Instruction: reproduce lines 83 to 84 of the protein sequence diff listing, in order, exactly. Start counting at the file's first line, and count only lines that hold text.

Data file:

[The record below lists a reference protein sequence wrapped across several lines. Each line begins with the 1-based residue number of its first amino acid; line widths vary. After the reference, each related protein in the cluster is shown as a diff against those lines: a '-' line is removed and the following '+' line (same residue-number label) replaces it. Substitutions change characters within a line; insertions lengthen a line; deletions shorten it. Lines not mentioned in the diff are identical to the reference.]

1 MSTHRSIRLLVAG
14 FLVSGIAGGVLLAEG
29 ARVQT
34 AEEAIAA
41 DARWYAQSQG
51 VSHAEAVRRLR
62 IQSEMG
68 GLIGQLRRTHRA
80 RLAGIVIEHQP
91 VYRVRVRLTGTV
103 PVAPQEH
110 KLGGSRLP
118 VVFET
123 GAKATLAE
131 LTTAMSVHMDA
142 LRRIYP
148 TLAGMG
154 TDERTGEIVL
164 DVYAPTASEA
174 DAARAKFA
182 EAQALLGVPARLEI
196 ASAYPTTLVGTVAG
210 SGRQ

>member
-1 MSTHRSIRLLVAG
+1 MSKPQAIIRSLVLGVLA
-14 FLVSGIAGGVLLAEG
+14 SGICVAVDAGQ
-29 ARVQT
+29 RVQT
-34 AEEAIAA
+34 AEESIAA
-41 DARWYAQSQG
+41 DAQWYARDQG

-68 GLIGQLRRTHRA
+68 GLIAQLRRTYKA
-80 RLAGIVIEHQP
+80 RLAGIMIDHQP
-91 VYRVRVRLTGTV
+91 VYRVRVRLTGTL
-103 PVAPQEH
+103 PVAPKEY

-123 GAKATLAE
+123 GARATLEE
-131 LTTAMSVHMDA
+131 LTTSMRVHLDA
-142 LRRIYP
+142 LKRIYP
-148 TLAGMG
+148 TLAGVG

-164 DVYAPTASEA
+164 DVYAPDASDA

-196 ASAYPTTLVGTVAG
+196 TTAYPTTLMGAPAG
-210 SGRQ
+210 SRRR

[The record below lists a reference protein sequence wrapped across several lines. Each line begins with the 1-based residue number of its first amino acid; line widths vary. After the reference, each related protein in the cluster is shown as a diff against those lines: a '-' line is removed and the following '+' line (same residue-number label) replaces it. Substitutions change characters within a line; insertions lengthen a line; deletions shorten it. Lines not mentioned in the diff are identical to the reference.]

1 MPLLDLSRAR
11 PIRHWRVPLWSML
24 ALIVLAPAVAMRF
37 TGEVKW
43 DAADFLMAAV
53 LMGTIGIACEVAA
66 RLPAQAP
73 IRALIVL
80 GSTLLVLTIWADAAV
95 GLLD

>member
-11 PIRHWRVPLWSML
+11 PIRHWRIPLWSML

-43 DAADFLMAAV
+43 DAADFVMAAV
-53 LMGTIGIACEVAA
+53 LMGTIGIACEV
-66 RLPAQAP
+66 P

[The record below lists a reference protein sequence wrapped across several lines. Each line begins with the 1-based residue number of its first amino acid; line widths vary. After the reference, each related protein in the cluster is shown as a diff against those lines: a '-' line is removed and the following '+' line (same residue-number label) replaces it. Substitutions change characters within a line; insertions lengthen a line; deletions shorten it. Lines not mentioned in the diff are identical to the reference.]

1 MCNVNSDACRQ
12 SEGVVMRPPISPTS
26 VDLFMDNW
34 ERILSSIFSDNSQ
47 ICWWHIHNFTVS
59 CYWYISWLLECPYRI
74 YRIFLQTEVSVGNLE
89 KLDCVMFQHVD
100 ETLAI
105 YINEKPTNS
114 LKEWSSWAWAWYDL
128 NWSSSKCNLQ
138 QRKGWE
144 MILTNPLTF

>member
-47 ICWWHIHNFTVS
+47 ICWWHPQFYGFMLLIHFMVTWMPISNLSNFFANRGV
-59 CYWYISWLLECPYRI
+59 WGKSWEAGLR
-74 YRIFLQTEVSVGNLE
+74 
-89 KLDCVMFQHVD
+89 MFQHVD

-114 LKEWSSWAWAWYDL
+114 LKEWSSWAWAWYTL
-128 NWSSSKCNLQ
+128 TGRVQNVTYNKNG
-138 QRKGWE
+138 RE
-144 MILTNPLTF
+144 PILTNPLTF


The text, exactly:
47 ICWWHIHNFTVS
59 CYWYISWLLECPYRI